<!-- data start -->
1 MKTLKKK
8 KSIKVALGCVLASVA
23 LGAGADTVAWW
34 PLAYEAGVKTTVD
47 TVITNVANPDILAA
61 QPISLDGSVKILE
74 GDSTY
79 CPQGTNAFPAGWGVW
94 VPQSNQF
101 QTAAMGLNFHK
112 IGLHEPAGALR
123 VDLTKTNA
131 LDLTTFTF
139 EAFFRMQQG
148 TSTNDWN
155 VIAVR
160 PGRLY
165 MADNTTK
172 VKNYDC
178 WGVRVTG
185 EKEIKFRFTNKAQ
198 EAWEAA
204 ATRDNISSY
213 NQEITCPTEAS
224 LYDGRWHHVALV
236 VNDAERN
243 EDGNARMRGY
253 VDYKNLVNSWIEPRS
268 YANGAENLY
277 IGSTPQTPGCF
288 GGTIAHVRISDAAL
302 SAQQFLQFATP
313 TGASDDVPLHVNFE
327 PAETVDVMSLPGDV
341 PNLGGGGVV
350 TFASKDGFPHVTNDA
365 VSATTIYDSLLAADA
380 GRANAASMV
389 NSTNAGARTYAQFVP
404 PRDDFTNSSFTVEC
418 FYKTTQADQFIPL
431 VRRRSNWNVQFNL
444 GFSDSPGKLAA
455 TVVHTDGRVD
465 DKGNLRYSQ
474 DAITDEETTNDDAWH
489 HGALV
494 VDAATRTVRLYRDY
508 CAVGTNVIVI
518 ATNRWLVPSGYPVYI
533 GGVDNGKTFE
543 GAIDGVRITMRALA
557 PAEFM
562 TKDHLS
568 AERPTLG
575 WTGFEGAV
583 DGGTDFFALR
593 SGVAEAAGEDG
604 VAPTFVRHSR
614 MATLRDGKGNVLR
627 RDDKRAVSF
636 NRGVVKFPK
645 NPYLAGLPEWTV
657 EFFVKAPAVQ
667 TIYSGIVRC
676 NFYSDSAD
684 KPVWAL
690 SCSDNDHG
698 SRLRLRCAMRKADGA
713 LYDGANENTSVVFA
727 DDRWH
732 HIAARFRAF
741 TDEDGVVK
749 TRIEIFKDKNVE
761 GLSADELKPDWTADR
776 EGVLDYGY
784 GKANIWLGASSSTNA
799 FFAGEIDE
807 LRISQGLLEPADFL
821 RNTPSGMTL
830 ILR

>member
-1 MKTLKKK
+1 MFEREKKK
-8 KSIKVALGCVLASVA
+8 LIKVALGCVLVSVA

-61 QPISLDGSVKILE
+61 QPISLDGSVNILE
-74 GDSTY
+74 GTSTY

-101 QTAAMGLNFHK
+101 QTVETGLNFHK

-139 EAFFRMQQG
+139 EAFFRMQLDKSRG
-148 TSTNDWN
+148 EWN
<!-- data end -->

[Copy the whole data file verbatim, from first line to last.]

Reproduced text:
1 MKTLKKK
8 KSIKVALGCVLASVA
23 LGAGADTVAWW
34 PLAYEAGVKTTVD
47 TVITNVANPDILAA
61 QPISLDGSVKILE
74 GDSTY
79 CPQGTNAFPAGWGVW
94 VPQSNQF
101 QTAAMGLNFHK
112 IGLHEPAGALR
123 VDLTKTNA
131 LDLTTFTF
139 EAFFRMQQG
148 TSTNDWN
155 VIAVR
160 PGRLY
165 MADNTTK
172 VKNYDC
178 WGVRVTG
185 EKEIKFRFTNKAQ
198 EAWEAA
204 ATRDNISSY
213 NQEITCPTEAS
224 LYDGRWHHVALV
236 VNDAERN
243 EDGNARMRGY
253 VDYKNLVNSWIEPRS
268 YANGAENLY
277 IGSTPQTPGCF
288 GGTIAHVRISDAAL
302 SAQQFLQFATP
313 TGASDDVPLHVNFE
327 PAETVDVMSLPGDV
341 PNLGGGGVV
350 TFASKDGFPHVTNDA
365 VSATTIYDSLLAADA
380 GRANAASMV
389 NSTNAGARTYAQFVP
404 PRDDFTNSSFTVEC
418 FYKTTQADQFIPL
431 VRRRSNWNVQFNL
444 GFSDSPGKLAA
455 TVVHTDGRVD
465 DKGNLRYSQ
474 DAITDEETTNDDAWH
489 HGALV
494 VDAATRTVRLYRDY
508 CAVGTNVIVI
518 ATNRWLVPSGYPVYI
533 GGVDNGKTFE
543 GAIDGVRITMRALA
557 PAEFM
562 TKDHLS
568 AERPTLG
575 WTGFEGAV
583 DGGTDFFALR
593 SGVAEAAGEDG
604 VAPTFVRHSR
614 MATLRDGKGNVLR
627 RDDKRAVSF
636 NRGVVKFPK
645 NPYLAGLPEWTV
657 EFFVKAPAVQ
667 TIYSGIVRC
676 NFYSDSAD
684 KPVWAL
690 SCSDNDHG
698 SRLRLRCAMRKADGA
713 LYDGANENTSVVFA
727 DDRWH
732 HIAARFRAF
741 TDEDGVVK
749 TRIEIFKDKNVE
761 GLSADELKPDWTADR
776 EGVLDYGY
784 GKANIWLGASSSTNA
799 FFAGEIDE
807 LRISQGLLEPADFL
821 RNTPSGMTL
830 ILR

>member
-1 MKTLKKK
+1 MFEREKKK
-8 KSIKVALGCVLASVA
+8 LIKVALGCVLVSVA

-61 QPISLDGSVKILE
+61 QPISLDGSVNILE
-74 GDSTY
+74 GTSTY

-101 QTAAMGLNFHK
+101 QTVETGLNFHK

-139 EAFFRMQQG
+139 EAFFRMQLDKSRG
-148 TSTNDWN
+148 EWN